* Just copped 2 tickets to the October 30th Futurely-Brooklyn Nets game verses Vince Carter and his slightly-new-look Orlando Magic. Hey, I did say I would make it a point to be in the house for his return visit, and -- unlike roughly 95% of people I come across -- I am a man of my word. Looking forward to it, especially seeing as how: (1) I can't think of a single Jersey Net that has much chance of stopping Carter, save for my boy Courtney Lee, who nevertheless has a bit of a height disadvantage, and (2) it will be the first game of Rashard Lewis' suspension, so ostensibly, there will be more responsibility for Carter in the Magic offense for this game and thru the first 2 weeks of the season. In short, he may be scorching the nets that night. It should be quite a "home"-coming.

Sunday, September 20, 2009

Curious About Canó

Haven't blogged much at all about the Yanks this year, but there's a curious fact that has spurned me to change that. It's been a good year up till this point, especially their long run of approximately .750 ball this summer. Among a slew of players putting up good years both behind the plate and in the field has been Robinson Canó, hitting a robust .323 as of yesterday with the best power numbers and slugging percentages of his career. However, when you glance over to the situational statistics, you find something very, very alarming: he is hitting very, very poorly with runners on base, to the tune of .259 with runners on base, and .211 with runners in scoring position.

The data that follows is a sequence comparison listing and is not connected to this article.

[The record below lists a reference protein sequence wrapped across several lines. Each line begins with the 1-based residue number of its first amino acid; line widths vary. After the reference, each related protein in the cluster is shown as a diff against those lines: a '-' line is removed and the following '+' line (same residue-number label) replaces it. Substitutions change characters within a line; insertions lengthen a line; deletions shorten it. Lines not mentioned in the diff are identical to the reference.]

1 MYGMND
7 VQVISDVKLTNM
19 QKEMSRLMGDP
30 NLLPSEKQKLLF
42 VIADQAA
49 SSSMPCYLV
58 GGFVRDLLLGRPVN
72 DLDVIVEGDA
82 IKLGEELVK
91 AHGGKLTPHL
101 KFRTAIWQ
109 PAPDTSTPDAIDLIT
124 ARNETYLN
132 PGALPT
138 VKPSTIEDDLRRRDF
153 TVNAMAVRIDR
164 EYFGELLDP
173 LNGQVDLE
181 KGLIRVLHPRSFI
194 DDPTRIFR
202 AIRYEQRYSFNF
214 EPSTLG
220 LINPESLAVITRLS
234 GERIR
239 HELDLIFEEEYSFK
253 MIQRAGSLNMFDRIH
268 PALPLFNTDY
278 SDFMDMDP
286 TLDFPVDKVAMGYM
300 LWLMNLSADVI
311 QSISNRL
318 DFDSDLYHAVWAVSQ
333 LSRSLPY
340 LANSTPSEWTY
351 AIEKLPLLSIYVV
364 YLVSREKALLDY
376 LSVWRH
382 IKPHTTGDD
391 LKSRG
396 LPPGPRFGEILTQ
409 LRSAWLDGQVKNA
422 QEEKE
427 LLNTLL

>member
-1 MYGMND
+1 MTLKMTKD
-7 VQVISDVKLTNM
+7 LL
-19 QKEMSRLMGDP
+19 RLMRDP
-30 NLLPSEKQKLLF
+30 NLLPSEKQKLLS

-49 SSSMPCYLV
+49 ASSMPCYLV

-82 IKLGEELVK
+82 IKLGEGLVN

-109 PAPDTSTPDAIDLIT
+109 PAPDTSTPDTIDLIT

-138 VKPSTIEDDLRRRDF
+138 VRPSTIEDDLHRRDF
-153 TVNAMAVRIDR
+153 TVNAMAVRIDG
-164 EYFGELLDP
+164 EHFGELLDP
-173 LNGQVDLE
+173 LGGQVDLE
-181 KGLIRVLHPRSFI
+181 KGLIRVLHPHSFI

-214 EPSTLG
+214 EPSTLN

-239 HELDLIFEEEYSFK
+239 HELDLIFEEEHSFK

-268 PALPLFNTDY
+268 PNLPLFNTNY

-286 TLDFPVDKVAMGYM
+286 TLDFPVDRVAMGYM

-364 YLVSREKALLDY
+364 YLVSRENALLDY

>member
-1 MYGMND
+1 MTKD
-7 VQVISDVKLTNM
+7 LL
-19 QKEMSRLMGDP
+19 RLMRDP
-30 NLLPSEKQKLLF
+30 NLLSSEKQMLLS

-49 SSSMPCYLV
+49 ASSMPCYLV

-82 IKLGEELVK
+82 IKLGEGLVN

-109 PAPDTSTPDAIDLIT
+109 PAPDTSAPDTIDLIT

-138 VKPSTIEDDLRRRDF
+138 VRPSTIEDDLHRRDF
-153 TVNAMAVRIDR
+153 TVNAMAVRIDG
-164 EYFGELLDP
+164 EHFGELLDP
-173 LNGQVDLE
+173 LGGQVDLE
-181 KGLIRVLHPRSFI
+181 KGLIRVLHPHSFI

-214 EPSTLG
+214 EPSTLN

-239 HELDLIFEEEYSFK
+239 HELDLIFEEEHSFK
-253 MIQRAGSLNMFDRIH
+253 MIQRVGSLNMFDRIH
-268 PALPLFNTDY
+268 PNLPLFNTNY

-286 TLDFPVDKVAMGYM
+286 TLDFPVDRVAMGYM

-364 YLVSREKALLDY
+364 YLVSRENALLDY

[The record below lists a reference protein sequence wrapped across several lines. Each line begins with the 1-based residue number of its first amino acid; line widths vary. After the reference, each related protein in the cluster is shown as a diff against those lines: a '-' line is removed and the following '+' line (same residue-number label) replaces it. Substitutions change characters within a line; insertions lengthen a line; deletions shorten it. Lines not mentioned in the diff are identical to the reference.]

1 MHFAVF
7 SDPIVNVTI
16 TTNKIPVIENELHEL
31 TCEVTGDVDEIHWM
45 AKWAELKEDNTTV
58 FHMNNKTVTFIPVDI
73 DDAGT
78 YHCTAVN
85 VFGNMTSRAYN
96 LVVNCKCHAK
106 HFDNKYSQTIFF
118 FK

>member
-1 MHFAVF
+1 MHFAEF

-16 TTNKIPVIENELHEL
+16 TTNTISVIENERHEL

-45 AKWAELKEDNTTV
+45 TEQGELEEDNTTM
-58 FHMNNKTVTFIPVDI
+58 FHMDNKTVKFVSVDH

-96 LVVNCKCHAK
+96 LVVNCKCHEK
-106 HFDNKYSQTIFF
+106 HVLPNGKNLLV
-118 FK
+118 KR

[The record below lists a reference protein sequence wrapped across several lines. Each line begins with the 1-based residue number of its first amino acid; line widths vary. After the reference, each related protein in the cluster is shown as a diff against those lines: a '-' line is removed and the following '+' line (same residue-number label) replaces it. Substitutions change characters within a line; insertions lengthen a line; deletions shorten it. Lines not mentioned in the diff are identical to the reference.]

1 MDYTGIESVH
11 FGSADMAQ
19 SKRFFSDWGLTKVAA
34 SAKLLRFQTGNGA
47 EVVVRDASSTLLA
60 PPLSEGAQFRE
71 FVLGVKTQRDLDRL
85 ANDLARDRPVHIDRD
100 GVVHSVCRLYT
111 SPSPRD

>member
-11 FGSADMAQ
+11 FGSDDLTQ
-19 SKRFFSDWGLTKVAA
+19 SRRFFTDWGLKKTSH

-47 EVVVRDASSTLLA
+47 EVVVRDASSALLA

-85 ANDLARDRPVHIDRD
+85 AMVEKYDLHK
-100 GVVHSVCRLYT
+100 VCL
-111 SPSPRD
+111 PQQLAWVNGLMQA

The more you look at those situational stats, the worse they get: .231 with the bases loaded, a situation that usually favours hitters, in which they almost invariably put up good numbers. The worst of all those stats for Robbie this year is undoubtedly that of a man of third base with less than two outs: .160 average with a .172 on-base percentage. By contrast, when the bases are empty, Robbie has been scorching: .378 batting average. Leading off an inning? .424, with a .771 slugging percentage.

The strange thing about all these numbers is that they are a complete anomaly when compared to the rest of his career; last year, for starters, he was .423 with a runner on third base. He has certainly performed in run-scoring situations throughout his career; naturally, I have no answers as to why he's put up such poor numbers in 2009. Of course, it's not to say he's not performed at all in pressure situations; I can readily recall two walk-off hits from Robbie: a laser-shot 3-run homer into the right-field seats, and I was in the house to see his game-winning double into right-center a few weeks ago. So, between that and his career numbers, I'm not suggesting that Robbie's incapable of, or has a career of not, producing with men on base.

But I definitely have to be a bit concerned about the 2009 version of Canó, considering how well he's hitting to start rallies than he is when he needs to keep them going.